Welcome to Advent with Nazareth Retreat Center: a series of short reflections on timely issues facing our world today in relation to the Gospel message for each Sunday of Advent. All reflections will come from members of the Sisters of Charity of Nazareth. It is the Sisters’ hope and prayer that these reflections will be a source of wisdom, insight, inspiration, and closeness to God during a time in our world’s history where observing this sacred time of year, as usual, is not possible.
Thank you for listening to these reflections. The Sisters of Charity of Nazareth pray that you have a blessed, safe, and healthy Advent!
Reflection on 1st Sunday of Advent, Isaiah 63:16B-17, 19B, 64:2-7; 1 Corinthians 1:3-9; Mark 13:33-37 Michelle Grgurich, SCN, 11.29.20
The season of Advent calls us to quiet our hearts, to be silent and to ponder how God is alive in and among us.
The readings for the first Sunday in Advent invite us to reflect on our relationship with God, to consider the hope and confidence we find in Christ Jesus and to embrace a specific directive for our journey through Advent.
I invite you now to take a deep breath and join me in a prayerful, reflective walk through today’s readings.
The first reading from the prophet Isaiah is highly emotional and expresses a deep longing for God’s presence. The prophet writes, “Why do you let us wander from your ways and harden our hearts so that we fear you not? Return for the sake of your servants, the tribes of your heritage.” Isaiah makes a desperate appeal, pleading with God to intervene, to “show us your face!” “Oh, that you would rend the heavens and come down!” We can hear the lament, the agony, sorrow, mourning and grief as Isaiah continues, “all of us become like unclean people, all our good deeds are like polluted rags, we have all withered like leaves, our guilt carries us away like the wind.” Has God abandoned the people or have the people abandoned God? The prophet calls us to reflect on and come to grips with the reality of our relationship with God, to be honest and to lament the times we as individuals, and collectively, have not been a reflection of the love of God, our creator. Isaiah says, “There is none who calls upon your name, yet, O God, we are the clay, you are the potter, we are all the work of your hands.” There is a sense of cultural shame here, begging the question, why do we (as the people God) wander from God’s ways and harden our hearts? At the same time there is also a sense of knowing we belong to God.
Stopping along the way in contemplation, we might prayerfully ask ourselves, What are the longings of my heart? What am I crying out to God for at this time? What lament, loss, discomfort, agony, sorrow and grief am I experiencing? What is my relationship with God like in the midst of the circumstances that surround me?
After the highly emotional, desperate pleas of Isaiah, we turn to the confidence St. Paul expresses in the first letter to the Corinthians. “I give thanks to my God always for the grace of God bestowed on you in Christ Jesus, that in Christ you were enriched in every way.” What a relief! A sense of hope to know that as a believer, you are enriched in every way, not lacking in any spiritual gift. There is a great sense of comfort in Paul’s words, God has graced us in Christ Jesus! We are adequately equipped, we have all the spiritual gifts we need.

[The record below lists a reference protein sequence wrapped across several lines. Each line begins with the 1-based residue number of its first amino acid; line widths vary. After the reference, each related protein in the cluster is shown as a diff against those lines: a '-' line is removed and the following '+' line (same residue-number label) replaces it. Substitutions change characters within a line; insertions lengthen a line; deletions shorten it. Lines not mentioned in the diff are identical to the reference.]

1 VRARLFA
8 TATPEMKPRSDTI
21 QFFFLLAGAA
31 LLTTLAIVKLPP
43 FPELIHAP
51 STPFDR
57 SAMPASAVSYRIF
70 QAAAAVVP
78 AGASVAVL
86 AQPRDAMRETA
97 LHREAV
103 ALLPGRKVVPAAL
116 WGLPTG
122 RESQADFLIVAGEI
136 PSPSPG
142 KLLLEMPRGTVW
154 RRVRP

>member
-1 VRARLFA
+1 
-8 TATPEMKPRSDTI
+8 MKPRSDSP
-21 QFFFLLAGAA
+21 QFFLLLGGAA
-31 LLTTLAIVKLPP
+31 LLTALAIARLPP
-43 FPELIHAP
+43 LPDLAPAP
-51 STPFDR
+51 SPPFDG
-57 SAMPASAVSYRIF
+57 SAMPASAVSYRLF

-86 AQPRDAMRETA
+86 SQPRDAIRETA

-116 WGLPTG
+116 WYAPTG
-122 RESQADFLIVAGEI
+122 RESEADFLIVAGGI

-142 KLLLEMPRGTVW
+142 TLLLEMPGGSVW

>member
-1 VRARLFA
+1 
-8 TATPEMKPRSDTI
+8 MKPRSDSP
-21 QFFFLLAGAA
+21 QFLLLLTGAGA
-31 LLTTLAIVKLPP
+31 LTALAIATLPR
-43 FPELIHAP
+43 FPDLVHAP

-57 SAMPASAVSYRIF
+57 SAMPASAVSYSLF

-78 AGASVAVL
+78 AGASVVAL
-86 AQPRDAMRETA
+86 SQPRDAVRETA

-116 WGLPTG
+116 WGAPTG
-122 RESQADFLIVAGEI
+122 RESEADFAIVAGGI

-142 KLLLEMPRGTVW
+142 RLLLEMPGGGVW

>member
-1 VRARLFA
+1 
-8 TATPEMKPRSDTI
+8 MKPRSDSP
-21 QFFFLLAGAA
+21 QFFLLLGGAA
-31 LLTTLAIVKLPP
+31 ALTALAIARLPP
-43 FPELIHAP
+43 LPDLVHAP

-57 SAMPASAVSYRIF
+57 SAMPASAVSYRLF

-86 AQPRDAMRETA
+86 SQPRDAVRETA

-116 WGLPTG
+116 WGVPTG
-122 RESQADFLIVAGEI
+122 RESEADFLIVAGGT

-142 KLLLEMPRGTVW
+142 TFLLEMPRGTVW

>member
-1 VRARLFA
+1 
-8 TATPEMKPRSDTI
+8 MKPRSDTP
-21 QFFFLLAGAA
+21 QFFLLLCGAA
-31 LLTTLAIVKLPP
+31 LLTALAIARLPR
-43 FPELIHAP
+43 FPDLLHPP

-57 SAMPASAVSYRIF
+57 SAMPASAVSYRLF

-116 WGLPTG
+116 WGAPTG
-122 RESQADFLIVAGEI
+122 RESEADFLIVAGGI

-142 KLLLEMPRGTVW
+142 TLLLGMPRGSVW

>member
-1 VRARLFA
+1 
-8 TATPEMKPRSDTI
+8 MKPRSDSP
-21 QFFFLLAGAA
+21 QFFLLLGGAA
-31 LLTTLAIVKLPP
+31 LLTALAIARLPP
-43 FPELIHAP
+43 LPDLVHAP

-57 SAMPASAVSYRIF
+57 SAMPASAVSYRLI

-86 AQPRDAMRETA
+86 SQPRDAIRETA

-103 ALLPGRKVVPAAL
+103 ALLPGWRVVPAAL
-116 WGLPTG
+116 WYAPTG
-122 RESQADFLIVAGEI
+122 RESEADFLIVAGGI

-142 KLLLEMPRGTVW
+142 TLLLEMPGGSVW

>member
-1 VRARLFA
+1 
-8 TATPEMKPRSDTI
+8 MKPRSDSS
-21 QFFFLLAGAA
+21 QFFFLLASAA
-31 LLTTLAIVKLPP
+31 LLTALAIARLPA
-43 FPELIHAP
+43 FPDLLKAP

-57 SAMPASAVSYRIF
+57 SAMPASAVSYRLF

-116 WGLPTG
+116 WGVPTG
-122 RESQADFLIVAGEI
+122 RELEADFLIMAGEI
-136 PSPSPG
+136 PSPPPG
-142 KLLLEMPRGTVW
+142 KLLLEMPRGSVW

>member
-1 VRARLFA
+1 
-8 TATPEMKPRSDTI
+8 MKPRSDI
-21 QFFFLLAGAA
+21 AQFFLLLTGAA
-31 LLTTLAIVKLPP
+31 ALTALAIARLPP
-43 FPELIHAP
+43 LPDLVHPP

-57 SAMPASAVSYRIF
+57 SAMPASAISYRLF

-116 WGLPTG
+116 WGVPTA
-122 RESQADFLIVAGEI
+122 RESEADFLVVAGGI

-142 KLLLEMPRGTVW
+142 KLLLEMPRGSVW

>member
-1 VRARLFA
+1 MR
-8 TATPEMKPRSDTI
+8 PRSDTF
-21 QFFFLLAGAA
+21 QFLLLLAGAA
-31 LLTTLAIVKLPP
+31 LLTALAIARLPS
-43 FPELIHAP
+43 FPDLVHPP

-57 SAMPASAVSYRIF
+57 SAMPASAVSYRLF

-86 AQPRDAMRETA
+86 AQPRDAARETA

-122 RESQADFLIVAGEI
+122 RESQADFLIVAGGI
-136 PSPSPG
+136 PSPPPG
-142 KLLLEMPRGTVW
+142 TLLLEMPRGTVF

Paul also reminds us that we are waiting for the completeness reserved to the future revelation of God through Jesus. We live in the grace bestowed on us in Christ Jesus AND we await the fullness of God’s revelation that unfolds in time. God is faithful, and it is by God that you are called into relationship with Jesus. God will keep you firm and irreproachable to the end. The reading is an infusion of great confidence in all we have been given as believers.
And so, pausing again for reflection at this point in our walk through the readings, we might ask, do I have confidence that I am not lacking in any spiritual gift? that I have everything I need? What sense of hope do I have at this time, especially as I begin my journey through the Advent season? Do I experience comfort in the grace and knowledge bestowed on me in Christ? How can I build my confidence and deepen my relationship with God in these days?
As we arrive at the gospel on our walk through the readings, we immediately encounter a direct imperative, a clear directive! An exhortation to confidence and vigilance! Be watchful! Be alert! We suddenly find ourselves in the midst of the parable of constant vigilance – God alone knows the exact time – Watch!
We are directed to have the watchfulness required of a doorkeeper or gatekeeper. Since we don’t know the time when Jesus will come, evening, midnight, cockcrow, morning – constant vigilance is required. Don’t be found sleeping! What I say to you, I say to all: “Watch!” We are invited during the season of Advent to watch for God’s unfolding revelation in our own life, the movement of God in and through and around us.
In the final pause on our walk through the readings we might stop and ask, What am I watching for at this time in my life? Am I alert, on the lookout, attentive, observant to the movement of God in my life? Do I wait attentively or expectantly for God? For Jesus? For the action of the Spirit? What can I do to keep myself awake, remain vigilant, keep vigil, maintain an Advent devotion?
The directive is clear: Be Watchful! Be Alert! Be keenly watchful, Be ever awake and alert for the arrival of God with us, Emmanuel.
As God continues to invite each of us to prayerfully walk through these Advent days, pausing to contemplate our lives and deepen our relationship with God, let us pray together for the grace to watch attentively, to be ever awake to the unfolding revelation of God within and among us.